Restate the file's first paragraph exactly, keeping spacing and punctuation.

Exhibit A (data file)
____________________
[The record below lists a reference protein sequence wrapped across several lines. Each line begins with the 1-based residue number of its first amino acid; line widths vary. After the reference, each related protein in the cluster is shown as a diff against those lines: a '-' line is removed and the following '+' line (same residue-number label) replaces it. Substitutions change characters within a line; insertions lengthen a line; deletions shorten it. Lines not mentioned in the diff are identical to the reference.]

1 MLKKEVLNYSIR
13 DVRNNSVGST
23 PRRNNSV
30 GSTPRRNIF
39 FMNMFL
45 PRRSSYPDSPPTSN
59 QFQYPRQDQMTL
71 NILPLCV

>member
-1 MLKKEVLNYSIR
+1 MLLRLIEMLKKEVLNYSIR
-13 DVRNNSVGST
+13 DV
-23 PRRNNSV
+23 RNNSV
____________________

[The record below lists a reference protein sequence wrapped across several lines. Each line begins with the 1-based residue number of its first amino acid; line widths vary. After the reference, each related protein in the cluster is shown as a diff against those lines: a '-' line is removed and the following '+' line (same residue-number label) replaces it. Substitutions change characters within a line; insertions lengthen a line; deletions shorten it. Lines not mentioned in the diff are identical to the reference.]